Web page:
In the afternoon, Jose and Tim went to specified locations. They revisited some of the locations which Joe and Tim had documented the day before. After Joe and Tim's dive on Thursday, we sent the data and pictures regarding the different locations to the simulated Mission Control. They, in turn, analyzed the data and selected various sites for us to go back to and collect more data, just like we would do on the moon for exploration. Jose and Tim got suited up for the dive and were ready to go. Unfortunately, the navigation equipment was not working properly. So, we resorted to the "old fashioned" way of navigating by a chart, which had the points highlighted. Heide directed as the intravehicular crew person, taking notes on their findings and making sure that they found each site correctly (Jose and Tim were wearing an underwater tracking device so we knew their position from the habitat). Meanwhile, Joe continued the work with the robotic group, this time in Nashville, Tennessee, and ensured the video and computers were running well when the remote surgeons tested the equipment. It is really something to see these robots in action, as they respond to a surgeon's hands that are a thousand miles away. This robot is also special as it will not only allow "tele-surgery," meaning that it responds to commands remotely, but also it can run and perform some surgical procedures on its own. Even our habitat technicians, who are busy all day with maintenance duties inside and outside, are interested in what we are doing and are eager to help. Dom takes a break from his daily outside duties to peek in on the progress inside.
Lots of work and mission still remaining. Thank you all for tuning in on the website and on our dives. We are really happy that you have been able to join us for our exploration mission. There are also so many, many people who are supporting the mission here in Key Largo, and back at the Johnson Space Center as well. We're glad that you can see our work and hope you are able to see some of these really beautiful fish as well.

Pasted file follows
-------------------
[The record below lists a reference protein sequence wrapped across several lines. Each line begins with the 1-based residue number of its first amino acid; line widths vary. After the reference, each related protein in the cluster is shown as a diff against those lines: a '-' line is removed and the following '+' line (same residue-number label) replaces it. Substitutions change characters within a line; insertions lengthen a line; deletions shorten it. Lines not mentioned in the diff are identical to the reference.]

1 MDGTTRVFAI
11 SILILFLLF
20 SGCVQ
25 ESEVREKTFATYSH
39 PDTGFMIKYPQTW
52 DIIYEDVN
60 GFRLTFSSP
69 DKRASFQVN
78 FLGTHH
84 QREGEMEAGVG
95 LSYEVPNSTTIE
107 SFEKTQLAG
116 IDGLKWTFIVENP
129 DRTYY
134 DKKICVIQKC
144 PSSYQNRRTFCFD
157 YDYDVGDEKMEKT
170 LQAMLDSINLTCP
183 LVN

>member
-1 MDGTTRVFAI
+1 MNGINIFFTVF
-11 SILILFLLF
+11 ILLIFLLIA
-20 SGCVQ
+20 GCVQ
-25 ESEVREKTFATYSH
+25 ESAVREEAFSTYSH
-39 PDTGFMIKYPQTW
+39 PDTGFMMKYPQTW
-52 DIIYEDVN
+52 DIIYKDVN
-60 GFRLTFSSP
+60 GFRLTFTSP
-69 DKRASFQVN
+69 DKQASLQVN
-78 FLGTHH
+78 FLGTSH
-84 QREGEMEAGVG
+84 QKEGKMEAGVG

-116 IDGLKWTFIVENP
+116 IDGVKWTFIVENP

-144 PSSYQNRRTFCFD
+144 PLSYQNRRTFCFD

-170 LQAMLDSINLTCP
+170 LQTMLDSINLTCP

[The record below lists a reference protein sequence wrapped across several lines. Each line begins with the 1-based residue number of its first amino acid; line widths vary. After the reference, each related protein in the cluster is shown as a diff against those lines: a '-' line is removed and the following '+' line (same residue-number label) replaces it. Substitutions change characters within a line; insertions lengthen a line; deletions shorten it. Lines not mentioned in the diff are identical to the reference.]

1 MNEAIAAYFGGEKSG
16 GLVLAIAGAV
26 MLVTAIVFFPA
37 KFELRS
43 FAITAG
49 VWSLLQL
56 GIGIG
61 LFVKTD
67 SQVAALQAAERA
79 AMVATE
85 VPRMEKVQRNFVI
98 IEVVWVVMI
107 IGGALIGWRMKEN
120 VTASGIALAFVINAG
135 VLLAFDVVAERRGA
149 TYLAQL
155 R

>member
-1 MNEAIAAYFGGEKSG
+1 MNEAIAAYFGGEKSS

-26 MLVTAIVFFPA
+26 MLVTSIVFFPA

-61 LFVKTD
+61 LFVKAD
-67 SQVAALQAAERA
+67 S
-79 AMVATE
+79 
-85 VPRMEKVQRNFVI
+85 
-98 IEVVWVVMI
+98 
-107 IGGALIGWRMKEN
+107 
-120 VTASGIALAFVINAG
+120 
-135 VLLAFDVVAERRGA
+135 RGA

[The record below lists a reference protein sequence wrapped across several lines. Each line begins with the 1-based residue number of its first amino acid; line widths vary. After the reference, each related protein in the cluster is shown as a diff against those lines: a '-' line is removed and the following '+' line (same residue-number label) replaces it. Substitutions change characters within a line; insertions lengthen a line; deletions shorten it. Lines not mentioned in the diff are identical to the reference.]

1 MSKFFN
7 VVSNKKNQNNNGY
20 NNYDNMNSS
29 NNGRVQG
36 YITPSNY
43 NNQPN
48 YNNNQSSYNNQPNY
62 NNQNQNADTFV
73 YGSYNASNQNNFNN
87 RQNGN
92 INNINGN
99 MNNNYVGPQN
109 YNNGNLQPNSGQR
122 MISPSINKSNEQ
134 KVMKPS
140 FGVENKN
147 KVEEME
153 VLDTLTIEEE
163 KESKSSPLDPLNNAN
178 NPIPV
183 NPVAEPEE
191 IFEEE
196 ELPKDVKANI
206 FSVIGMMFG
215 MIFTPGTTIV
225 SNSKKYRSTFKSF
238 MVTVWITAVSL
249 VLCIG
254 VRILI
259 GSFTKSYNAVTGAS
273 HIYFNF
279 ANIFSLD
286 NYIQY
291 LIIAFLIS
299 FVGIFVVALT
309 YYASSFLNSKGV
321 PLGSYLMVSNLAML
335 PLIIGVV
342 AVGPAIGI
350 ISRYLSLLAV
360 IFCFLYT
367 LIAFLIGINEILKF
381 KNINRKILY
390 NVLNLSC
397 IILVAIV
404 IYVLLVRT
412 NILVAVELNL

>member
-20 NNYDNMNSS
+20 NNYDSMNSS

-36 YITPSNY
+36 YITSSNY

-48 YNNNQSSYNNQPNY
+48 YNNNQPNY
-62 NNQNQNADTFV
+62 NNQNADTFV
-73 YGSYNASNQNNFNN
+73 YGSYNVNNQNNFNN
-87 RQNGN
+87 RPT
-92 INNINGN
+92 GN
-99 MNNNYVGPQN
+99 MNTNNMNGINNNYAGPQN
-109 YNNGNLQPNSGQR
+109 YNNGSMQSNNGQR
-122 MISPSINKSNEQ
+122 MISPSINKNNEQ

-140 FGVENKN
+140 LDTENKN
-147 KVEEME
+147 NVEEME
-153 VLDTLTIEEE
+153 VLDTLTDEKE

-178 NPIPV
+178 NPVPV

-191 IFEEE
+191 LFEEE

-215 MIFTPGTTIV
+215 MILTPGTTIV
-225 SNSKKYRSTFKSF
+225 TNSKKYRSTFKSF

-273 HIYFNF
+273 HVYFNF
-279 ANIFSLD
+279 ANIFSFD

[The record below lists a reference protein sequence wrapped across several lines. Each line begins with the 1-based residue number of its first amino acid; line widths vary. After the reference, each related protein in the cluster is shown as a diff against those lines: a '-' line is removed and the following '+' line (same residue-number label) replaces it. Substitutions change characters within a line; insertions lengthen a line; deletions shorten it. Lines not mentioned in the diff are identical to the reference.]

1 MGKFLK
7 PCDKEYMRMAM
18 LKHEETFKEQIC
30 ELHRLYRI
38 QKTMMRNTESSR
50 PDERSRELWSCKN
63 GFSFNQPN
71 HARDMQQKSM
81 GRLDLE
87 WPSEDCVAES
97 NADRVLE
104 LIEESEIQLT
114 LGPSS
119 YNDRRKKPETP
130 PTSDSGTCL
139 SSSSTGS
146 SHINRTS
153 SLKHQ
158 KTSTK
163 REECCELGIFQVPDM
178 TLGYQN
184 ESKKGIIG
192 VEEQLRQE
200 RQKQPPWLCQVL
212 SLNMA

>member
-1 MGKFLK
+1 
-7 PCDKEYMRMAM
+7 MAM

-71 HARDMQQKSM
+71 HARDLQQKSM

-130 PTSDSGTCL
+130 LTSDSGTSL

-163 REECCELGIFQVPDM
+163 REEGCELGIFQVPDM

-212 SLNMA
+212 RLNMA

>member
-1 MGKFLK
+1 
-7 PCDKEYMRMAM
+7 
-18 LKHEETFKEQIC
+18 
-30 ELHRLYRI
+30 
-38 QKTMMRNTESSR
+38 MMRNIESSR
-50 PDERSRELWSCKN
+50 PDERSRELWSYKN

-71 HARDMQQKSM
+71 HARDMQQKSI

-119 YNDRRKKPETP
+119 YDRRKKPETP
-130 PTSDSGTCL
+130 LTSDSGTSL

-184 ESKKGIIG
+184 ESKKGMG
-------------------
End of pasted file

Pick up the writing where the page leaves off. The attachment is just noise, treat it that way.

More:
NEEMO 12 Mission Day 5 Topside Report
Day 5 we were back to focusing on Life Sciences and Exploration objectives. One of the experiments that we are investigating measures and monitors crew metabolic rate changes using a Portable Unit for Metabolic Analysis (PUMA) developed by the NASA Glenn Research Center. Future space exploration mission extravehicular activities will require three independent measurements of metabolic rate and because there is currently no adequate way to directly measure metabolic rate, this study will be a key evaluation of the PUMA calculations and will also provide the opportunity to assess hardware form, fit and function. This mission is the first use of this equipment in a real-time mission environment, and the crew feedback will help optimize future versions for use in space.
Remember those locations of geological interest that were marked a few days ago? After analysis by our resident planetary geologist, several sites were marked for return and more detailed in situ analysis.
Thanks for following along!
†††††††-- NEEMO 12 Topside Team